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Case Reports in Urology
Volume 2015, Article ID 672628, 3 pages
http://dx.doi.org/10.1155/2015/672628
Case Report

Thoracic Kidney: Extremely Rare State of Aberrant Kidney

1Department of Preventive Medicine, Keck School of Medicine, University of Southern California, 2001 N. Soto Street, Los Angeles, CA 90033, USA
2Department of Medicine, Division of Cardiology, University of California, Irvine, Irvine, CA, USA
3Pulmonology Department, Shariati Hospital, Tehran, Iran
4National Research Institute of Tuberculosis and Lung Disease, E19575/154 Darabad, Shaheed Bahonar Avenue, Tehran 19556, Iran
5Pulmonology Department, Sina Hospital, Tehran, Iran

Received 15 October 2014; Revised 13 February 2015; Accepted 22 February 2015

Academic Editor: Elijah O. Kehinde

Copyright © 2015 Mahdi Khoshchehreh et al. This is an open access article distributed under the Creative Commons Attribution License, which permits unrestricted use, distribution, and reproduction in any medium, provided the original work is properly cited.

Abstract

The thorax is the rarest place among all forms of renal ectopia. We report a rare case of an unacquired thoracic kidney. Only about 200 cases of the thoracic kidney have ever been reported in medical literature worldwide. In this paper we present the rarest form of nontraumatic nonhernia associated, truly ectopic thoracic kidney. The differential diagnosis and management options and classification of this rare form of aberrant kidney are discussed.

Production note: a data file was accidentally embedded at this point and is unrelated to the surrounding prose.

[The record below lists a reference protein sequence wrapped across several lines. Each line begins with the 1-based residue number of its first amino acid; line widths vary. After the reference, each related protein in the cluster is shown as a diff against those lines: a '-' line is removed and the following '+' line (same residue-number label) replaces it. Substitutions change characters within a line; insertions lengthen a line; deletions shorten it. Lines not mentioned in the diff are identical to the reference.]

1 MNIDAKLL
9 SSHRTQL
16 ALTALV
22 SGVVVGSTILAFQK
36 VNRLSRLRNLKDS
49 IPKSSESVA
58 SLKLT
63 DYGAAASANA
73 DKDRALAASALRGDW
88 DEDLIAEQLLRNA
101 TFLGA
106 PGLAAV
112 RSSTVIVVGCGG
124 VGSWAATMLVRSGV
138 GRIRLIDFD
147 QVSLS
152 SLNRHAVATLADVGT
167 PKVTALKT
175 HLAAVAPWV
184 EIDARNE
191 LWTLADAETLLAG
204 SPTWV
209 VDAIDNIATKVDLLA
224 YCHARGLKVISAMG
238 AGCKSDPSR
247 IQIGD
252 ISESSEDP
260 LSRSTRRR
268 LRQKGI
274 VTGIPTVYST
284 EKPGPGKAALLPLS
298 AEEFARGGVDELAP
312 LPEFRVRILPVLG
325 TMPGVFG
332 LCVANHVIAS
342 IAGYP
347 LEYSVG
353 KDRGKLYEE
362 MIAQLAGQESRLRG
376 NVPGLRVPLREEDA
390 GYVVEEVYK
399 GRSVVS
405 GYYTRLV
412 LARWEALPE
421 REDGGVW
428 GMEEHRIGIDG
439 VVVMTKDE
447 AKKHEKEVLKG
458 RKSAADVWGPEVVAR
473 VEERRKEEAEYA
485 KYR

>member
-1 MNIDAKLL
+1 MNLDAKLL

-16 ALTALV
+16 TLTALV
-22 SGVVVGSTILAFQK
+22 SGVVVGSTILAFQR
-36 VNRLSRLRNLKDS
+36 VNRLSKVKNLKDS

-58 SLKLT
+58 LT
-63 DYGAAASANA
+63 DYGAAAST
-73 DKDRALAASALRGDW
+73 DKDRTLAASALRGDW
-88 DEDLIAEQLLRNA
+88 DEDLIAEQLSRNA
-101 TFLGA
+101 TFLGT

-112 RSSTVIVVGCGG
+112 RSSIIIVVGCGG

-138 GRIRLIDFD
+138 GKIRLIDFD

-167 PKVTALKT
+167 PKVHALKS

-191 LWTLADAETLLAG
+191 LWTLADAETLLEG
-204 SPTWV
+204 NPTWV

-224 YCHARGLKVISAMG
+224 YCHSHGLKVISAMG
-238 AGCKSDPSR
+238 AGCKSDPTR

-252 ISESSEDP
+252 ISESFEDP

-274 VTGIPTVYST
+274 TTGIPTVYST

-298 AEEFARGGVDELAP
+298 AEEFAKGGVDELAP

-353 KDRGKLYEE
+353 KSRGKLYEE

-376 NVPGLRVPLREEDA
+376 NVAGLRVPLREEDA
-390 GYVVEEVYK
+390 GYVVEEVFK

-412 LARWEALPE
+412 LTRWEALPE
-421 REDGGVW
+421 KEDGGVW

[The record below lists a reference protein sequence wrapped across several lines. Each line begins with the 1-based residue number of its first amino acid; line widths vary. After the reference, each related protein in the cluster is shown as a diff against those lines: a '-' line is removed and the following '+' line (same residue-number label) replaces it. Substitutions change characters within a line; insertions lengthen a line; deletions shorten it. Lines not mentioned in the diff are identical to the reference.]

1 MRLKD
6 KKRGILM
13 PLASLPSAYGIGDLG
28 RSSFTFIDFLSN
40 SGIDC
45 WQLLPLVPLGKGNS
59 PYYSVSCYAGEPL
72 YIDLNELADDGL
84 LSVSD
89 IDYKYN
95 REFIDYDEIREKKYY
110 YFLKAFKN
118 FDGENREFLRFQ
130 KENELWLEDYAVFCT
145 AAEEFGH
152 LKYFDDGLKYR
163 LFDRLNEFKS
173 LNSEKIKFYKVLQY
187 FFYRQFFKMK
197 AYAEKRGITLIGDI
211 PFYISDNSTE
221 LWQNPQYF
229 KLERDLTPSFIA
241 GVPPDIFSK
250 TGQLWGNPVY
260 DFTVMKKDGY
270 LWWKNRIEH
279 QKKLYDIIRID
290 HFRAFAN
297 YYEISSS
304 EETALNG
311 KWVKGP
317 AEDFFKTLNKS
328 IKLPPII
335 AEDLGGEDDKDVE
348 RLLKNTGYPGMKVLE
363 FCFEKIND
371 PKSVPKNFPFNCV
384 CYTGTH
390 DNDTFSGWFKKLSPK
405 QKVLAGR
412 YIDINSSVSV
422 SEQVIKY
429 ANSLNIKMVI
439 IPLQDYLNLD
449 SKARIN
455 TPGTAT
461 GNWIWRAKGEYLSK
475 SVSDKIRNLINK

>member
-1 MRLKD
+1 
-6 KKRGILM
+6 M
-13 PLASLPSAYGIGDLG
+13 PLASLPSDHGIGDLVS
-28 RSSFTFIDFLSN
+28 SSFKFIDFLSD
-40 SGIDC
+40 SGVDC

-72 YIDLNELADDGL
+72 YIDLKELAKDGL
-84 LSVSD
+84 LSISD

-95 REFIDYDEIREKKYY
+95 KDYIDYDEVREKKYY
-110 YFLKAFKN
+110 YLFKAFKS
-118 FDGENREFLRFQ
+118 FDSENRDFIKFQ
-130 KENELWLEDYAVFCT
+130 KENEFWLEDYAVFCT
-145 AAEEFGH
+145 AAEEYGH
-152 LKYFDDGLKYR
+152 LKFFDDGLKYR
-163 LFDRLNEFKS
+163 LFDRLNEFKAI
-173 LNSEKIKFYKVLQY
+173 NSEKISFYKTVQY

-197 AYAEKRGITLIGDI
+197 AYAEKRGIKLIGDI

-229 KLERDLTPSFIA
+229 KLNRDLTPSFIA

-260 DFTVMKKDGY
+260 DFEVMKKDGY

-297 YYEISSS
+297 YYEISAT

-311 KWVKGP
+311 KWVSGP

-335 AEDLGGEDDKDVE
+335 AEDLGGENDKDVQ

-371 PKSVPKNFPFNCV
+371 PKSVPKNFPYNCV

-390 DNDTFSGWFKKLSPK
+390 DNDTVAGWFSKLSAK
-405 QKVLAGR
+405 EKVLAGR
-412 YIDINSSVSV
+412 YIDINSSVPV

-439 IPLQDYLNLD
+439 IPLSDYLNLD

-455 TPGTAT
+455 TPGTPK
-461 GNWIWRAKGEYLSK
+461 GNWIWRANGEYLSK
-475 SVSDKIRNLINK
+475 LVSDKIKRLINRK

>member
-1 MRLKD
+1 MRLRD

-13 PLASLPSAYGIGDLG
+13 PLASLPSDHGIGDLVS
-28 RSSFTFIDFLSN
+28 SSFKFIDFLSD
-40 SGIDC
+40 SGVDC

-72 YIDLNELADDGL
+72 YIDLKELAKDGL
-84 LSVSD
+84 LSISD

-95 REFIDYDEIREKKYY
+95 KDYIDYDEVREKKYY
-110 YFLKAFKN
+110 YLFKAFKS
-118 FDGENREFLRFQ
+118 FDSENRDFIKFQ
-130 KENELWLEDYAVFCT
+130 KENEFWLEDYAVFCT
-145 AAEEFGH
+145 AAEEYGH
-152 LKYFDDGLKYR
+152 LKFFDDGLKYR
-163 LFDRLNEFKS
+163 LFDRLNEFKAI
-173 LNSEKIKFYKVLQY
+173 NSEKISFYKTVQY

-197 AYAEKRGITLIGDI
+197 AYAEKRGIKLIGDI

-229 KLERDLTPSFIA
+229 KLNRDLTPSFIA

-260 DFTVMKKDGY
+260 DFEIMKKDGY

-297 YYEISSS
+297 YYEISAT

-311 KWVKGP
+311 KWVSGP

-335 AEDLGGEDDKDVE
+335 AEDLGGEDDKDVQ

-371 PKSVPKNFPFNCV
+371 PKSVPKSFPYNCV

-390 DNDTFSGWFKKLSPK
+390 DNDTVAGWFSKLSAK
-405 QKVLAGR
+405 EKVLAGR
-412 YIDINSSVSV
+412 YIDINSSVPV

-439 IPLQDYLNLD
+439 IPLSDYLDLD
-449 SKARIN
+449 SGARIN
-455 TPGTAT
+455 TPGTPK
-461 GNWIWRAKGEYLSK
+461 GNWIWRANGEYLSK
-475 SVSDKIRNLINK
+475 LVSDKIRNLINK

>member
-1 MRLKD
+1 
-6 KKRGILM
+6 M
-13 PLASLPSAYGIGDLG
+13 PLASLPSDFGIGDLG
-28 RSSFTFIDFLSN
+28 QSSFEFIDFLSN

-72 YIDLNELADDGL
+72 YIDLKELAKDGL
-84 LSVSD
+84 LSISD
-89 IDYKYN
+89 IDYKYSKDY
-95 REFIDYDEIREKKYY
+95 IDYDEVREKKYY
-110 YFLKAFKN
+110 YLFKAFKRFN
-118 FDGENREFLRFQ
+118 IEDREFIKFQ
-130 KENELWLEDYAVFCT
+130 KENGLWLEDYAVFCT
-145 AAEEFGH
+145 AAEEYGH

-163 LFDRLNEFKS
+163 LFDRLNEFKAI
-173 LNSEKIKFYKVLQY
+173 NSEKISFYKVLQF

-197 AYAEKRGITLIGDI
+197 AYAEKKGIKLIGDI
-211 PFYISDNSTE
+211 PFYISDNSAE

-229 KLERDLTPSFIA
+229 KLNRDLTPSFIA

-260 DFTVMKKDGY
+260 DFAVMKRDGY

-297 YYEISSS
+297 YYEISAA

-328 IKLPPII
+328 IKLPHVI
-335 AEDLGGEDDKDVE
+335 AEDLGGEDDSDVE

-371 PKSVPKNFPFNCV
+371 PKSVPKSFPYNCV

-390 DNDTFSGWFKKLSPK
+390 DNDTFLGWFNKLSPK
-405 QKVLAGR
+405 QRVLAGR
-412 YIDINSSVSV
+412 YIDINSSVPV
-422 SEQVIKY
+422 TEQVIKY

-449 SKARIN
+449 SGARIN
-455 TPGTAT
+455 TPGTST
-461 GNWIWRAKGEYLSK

1. Introduction

Urinary system anomalies affect approximately 10% of population [1]. The thorax is an extremely rare state of aberrant kidney, accounting for less than 5% of renal ectopia. The thoracic kidney is reported more often in males and usually occurs on the left side [1].

In contrast to pelvic kidneys and other renal ectopia cases, the majority of patients with an intrathoracic kidney are asymptomatic and their kidney functions are almost always normal [2]. Therefore, most cases are discovered incidentally as a mass on a chest radiograph. Further studies, like computed tomography (CT) or intravenous urography may be capable of differentiating it from other intrathoracic masses. We present the CT and ultrasonographic findings of an adult male with this rare anomaly.

2. Case Report

A 32-year-old man presented with cough and shortness of breath for 4 months, which became noticeable at the start of the winter. He was not on medication, and he had an uneventful life.

Physical examination was normal, including normal breathing sounds all over the lung without any abnormal resonance and symmetrical expansion of the thorax. Laboratory investigations were within normal limits. A chest roentgenogram (Figure 1) showed hyperinflation of both lungs, with round soft tissue density in the cardiophrenic angle, which does not silhouette the cardiac shadow. Upon ultrasonic examination (Figure 2), the right kidney was ectopic and was located above the right hemidiaphragm. Both kidneys had normal size, echo pattern, and cortical thickness. CT scan (Figures 3(a) and 3(b)) suggested that the right kidney was in the lower portion of the right hemithorax. Respiratory function tests revealed an obstructive pattern, which was reversible with bronchodilator therapy, compatible with asthma.